To tourists from overseas, Osaka is in many ways a stimulating city that turns their image of “Japan” on its head. The image of Japanese as silent, serious, obedient to rules, and emphasizing status and authority more than money is betrayed in Osaka. The Japanese in Osaka are actually talkative, eager to make people laugh through humor, and confidently give their opinions to foreigners in broken English without holding back. They cross at red lights, argue with police officers, and prioritize their business success more than appearances and pride. The wealth gap is obvious as residential areas are divided by income and children go to public elementary schools matching their parents’ level. Of course, there is considerable discrimination too. Any visitor to Kansai is sure to get the impression that the world’s image of Japan and the Japanese comes from “Kanto” around Tokyo, meaning that it is a tendency peculiar to Tokyo due to its history of many farmers and public officials, while the former Japanese center of Kansai in many ways is a universal metropolis that has a lot in common with the rest of the world.

Changes to the balance between East and West Japan became apparent from the seventeenth century. A war between east and west that divided Japan occurred in that century, and it was East Japan that emerged victorious despite their disadvantages in terms of small population and a less developed economy. This was an east-west reversal on par with possible Scottish rule over England in the event Cromwell had been defeated in the seventeenth century. The political and military centers moved to East Japan, and Japan became a nation with a bipolar structure of Osaka and Kyoto in the west and Edo (Tokyo) in the east.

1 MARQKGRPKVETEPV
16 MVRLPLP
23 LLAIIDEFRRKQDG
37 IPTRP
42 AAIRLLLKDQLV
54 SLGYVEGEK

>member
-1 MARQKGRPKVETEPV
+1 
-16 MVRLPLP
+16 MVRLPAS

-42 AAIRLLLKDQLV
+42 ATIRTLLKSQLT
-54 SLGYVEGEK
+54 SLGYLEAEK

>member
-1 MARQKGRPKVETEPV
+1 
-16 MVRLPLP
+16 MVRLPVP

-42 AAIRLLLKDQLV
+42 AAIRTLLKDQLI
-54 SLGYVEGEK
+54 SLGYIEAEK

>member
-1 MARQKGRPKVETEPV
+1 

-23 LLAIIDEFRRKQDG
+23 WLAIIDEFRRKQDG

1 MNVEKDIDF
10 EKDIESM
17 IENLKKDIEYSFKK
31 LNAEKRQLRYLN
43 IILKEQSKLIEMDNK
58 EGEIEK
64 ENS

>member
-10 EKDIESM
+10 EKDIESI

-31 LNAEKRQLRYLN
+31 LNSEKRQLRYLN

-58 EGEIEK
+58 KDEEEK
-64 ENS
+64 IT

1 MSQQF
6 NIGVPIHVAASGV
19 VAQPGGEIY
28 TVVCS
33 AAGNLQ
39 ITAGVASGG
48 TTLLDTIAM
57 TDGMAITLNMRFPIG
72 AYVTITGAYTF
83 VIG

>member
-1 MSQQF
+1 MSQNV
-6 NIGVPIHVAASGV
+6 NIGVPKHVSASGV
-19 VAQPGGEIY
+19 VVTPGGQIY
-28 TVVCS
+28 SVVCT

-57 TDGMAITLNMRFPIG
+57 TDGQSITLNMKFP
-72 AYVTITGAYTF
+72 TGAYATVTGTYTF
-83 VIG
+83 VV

The relative importance between the two then came to incline toward the east over a long period of time, so that the phrase “subsidence of Kansai” became popular after the Second World War.

Nevertheless, this shift from west to east was reversed on repeated occasions. In particular, when Japan faces difficult times in terms of great disasters, industrial decline, or population decline, it has been West Japan, with its traditional foundation of economy and human resources, that has taken the lead, rather than the emergent East Japan.

The return of the events of the Tokyo Olympics and the Osaka Expo after fifty-five years gives the impression that Japan’s rapid development has settled down. From here on, Japan will face difficult times as we take on the big challenges of population aging and the obsolescence of previous major industries. At such a time, I am convinced that Osaka and Kansai, with their ability to cheerfully communicate with people from all over the world and innovate freely without being controlled by authority, will increase its presence even more and become an attractive metropolis at the center of West Japan.

ODAKI Kazuhiko is a professor at Nihon University and senior fellow at the Research Institute for Economy, Trade and Industry.